the $80 on line 21 of their Form 1040 and write "Form 8814$80"
on the dotted line next to the total.
On Schedule D, they include $20 on line 13, column (f), and write
"Form 8814$20" on the dotted line next to this line.
Figuring Additional Tax
Use Part II of Form 8814 to figure the tax on the $1,500
of your child's interest and dividends that you do not include in your
income. This tax is added to the tax figured on your income.
This additional tax is the smaller of:
 10% × (your child's gross income  $750),
or
 $75.
Include the amount from line 9 of all your Forms 8814 in the total
on line 40, Form 1040, or line 39, Form 1040NR. Check box a on Form
1040, line 40, or Form 1040NR, line 39.
Filledin Form 8814 for Linda Parks Form: 8814
Illustrated Example
David and Linda Parks are married and will file separate tax
returns for 2001. Their only child, Philip, is 8. Philip received a
Form 1099INT showing $3,200 taxable interest income and a Form
1099DIV showing $300 ordinary dividends. His parents decide to
include that income on one of their returns so they will not have to
file a return for Philip.
First, David and Linda each figure their taxable income (Form 1040,
line 39) without regard to Philip's income. David's taxable income is
$41,700 and Linda's is $59,300. Because her taxable income is greater,
Linda can elect to include Philip's income on her return.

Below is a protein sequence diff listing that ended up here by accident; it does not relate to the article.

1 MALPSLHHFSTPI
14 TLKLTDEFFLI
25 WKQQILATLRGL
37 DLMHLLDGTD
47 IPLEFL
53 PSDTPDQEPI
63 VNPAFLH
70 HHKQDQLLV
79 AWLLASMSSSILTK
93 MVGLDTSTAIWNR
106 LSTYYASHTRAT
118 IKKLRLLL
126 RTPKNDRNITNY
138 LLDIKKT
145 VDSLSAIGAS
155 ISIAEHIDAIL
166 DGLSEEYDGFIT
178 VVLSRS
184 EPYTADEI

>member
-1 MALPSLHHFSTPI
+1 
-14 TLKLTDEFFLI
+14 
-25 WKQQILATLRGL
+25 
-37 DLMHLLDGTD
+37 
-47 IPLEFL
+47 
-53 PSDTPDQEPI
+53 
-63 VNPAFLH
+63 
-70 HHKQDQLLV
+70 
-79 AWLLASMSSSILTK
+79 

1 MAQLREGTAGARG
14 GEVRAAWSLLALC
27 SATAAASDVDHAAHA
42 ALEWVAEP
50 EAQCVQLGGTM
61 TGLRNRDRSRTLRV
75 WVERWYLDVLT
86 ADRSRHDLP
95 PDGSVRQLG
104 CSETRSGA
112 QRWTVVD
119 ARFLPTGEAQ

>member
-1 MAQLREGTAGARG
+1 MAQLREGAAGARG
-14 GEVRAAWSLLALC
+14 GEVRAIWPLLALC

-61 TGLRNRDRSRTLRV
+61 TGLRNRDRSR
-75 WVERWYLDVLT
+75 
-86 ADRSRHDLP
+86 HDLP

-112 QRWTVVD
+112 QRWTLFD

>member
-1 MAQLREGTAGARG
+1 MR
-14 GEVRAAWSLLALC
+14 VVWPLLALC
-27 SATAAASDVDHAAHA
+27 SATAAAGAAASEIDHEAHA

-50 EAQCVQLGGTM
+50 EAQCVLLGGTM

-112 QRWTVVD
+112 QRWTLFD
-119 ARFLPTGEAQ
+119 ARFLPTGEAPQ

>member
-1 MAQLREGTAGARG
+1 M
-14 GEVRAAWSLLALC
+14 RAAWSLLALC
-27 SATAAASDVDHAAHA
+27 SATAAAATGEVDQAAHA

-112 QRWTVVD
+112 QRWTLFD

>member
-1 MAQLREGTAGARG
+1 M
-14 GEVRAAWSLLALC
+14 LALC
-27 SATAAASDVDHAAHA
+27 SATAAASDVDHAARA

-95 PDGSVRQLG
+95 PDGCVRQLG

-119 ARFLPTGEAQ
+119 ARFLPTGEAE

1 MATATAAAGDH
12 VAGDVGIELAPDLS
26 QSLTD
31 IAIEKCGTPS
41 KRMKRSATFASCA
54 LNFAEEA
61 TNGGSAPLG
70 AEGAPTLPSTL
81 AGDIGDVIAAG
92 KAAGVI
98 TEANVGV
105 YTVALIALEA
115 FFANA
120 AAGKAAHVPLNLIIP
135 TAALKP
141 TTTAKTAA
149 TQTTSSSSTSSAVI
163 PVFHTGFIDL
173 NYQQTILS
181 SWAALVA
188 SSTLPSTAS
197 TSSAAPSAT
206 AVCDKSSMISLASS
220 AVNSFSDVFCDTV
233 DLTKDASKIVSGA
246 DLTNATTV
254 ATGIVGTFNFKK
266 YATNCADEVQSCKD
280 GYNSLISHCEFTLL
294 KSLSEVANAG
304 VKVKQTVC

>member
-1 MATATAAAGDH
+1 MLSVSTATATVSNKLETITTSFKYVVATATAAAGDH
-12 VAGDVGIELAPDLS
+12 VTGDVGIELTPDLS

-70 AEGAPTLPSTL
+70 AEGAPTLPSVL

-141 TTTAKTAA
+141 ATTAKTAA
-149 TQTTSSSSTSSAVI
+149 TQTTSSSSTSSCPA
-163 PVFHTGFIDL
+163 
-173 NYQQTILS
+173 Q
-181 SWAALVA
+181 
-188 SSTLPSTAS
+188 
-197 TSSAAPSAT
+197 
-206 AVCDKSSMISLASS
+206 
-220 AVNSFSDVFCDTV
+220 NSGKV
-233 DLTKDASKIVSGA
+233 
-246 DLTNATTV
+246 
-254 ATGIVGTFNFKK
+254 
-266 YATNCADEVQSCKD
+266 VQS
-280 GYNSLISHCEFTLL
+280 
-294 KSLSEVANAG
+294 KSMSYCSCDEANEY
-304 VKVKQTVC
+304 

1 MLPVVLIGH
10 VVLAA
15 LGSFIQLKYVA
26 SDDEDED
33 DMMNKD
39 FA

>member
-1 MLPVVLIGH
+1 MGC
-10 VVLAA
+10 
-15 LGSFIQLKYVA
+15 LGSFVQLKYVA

On Form 8814 (illustrated on the next page), Linda enters her name
and social security number, then Philip's name and social security
number. She enters Philip's taxable interest income, $3,200, on line
1a. Philip had no taxexempt interest income, so she leaves line 1b
blank. Linda enters Philip's ordinary dividends, $300, on line 2.
Philip did not have any capital gain distributions, so she leaves line
3 blank.
Linda adds lines 1a and 2 and enters the result, $3,500, on line 4.
From that amount she subtracts the $1,500 base amount shown on line 5
and enters the result, $2,000, on line 6. This is the part of Philip's
income that Linda must add to her income.
Linda includes the $2,000 in the total on line 21 of her Form 1040
(not illustrated) and in the space next to that line writes "Form
8814$2,000." Adding that amount to her income increases each
of the amounts on lines 22, 33, 34, 37, and 39 of her Form 1040 by
$2,000. Linda is not claiming any deductions or credits that are
affected by the increase to her income. Therefore, her revised taxable
income on line 39 is $61,300 ($59,300 + $2,000).
On Form 8814, Linda subtracts the $750 shown on line 7 from the
$3,500 on line 4 and enters the result, $2,750, on line 8. Because
that amount is not less than $750, she enters $75 on line 9. This is
the tax on the first $1,500 of Philip's income, which Linda did not
have to add to her income. She must add this additional tax to the tax
figured on her revised taxable income.
The tax on her $61,300 revised taxable income is $14,240. She adds
$75, enters the $14,315 total on line 40 of Form 1040, and checks box
a.
Linda attaches Form 8814 to her Form 1040.